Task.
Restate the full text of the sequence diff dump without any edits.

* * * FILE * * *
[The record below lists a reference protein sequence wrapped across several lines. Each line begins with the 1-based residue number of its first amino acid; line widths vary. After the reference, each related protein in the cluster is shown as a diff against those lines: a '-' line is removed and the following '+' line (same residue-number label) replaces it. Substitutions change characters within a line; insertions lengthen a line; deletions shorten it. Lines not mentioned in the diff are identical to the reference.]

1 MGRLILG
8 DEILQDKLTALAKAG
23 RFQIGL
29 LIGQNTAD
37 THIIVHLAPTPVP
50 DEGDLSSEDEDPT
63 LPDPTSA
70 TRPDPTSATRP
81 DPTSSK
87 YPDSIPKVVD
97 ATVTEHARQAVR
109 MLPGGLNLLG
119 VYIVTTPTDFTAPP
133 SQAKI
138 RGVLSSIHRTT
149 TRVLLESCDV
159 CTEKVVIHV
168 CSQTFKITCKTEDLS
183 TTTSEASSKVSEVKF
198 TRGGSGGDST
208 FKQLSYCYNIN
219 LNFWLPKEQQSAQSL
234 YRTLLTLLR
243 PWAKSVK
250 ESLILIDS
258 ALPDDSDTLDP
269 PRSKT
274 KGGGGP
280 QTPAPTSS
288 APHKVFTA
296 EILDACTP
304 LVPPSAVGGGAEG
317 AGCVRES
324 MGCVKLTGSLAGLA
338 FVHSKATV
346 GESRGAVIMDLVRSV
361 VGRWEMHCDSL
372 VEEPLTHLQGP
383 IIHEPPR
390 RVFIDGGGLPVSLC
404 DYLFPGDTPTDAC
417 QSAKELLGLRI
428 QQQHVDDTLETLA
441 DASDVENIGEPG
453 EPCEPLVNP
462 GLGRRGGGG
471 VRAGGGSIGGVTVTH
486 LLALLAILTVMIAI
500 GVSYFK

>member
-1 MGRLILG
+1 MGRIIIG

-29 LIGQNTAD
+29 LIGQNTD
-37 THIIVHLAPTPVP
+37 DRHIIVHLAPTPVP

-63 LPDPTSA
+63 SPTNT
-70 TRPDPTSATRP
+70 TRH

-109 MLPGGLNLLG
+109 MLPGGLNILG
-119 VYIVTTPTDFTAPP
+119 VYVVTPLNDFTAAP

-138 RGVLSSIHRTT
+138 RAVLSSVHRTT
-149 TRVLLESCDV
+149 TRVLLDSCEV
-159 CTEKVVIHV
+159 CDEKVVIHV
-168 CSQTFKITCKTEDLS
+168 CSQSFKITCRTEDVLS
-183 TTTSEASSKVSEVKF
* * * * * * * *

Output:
[The record below lists a reference protein sequence wrapped across several lines. Each line begins with the 1-based residue number of its first amino acid; line widths vary. After the reference, each related protein in the cluster is shown as a diff against those lines: a '-' line is removed and the following '+' line (same residue-number label) replaces it. Substitutions change characters within a line; insertions lengthen a line; deletions shorten it. Lines not mentioned in the diff are identical to the reference.]

1 MGRLILG
8 DEILQDKLTALAKAG
23 RFQIGL
29 LIGQNTAD
37 THIIVHLAPTPVP
50 DEGDLSSEDEDPT
63 LPDPTSA
70 TRPDPTSATRP
81 DPTSSK
87 YPDSIPKVVD
97 ATVTEHARQAVR
109 MLPGGLNLLG
119 VYIVTTPTDFTAPP
133 SQAKI
138 RGVLSSIHRTT
149 TRVLLESCDV
159 CTEKVVIHV
168 CSQTFKITCKTEDLS
183 TTTSEASSKVSEVKF
198 TRGGSGGDST
208 FKQLSYCYNIN
219 LNFWLPKEQQSAQSL
234 YRTLLTLLR
243 PWAKSVK
250 ESLILIDS
258 ALPDDSDTLDP
269 PRSKT
274 KGGGGP
280 QTPAPTSS
288 APHKVFTA
296 EILDACTP
304 LVPPSAVGGGAEG
317 AGCVRES
324 MGCVKLTGSLAGLA
338 FVHSKATV
346 GESRGAVIMDLVRSV
361 VGRWEMHCDSL
372 VEEPLTHLQGP
383 IIHEPPR
390 RVFIDGGGLPVSLC
404 DYLFPGDTPTDAC
417 QSAKELLGLRI
428 QQQHVDDTLETLA
441 DASDVENIGEPG
453 EPCEPLVNP
462 GLGRRGGGG
471 VRAGGGSIGGVTVTH
486 LLALLAILTVMIAI
500 GVSYFK

>member
-1 MGRLILG
+1 MGRIIIG

-29 LIGQNTAD
+29 LIGQNTD
-37 THIIVHLAPTPVP
+37 DRHIIVHLAPTPVP

-63 LPDPTSA
+63 SPTNT
-70 TRPDPTSATRP
+70 TRH

-109 MLPGGLNLLG
+109 MLPGGLNILG
-119 VYIVTTPTDFTAPP
+119 VYVVTPLNDFTAAP

-138 RGVLSSIHRTT
+138 RAVLSSVHRTT
-149 TRVLLESCDV
+149 TRVLLDSCEV
-159 CTEKVVIHV
+159 CDEKVVIHV
-168 CSQTFKITCKTEDLS
+168 CSQSFKITCRTEDVLS
-183 TTTSEASSKVSEVKF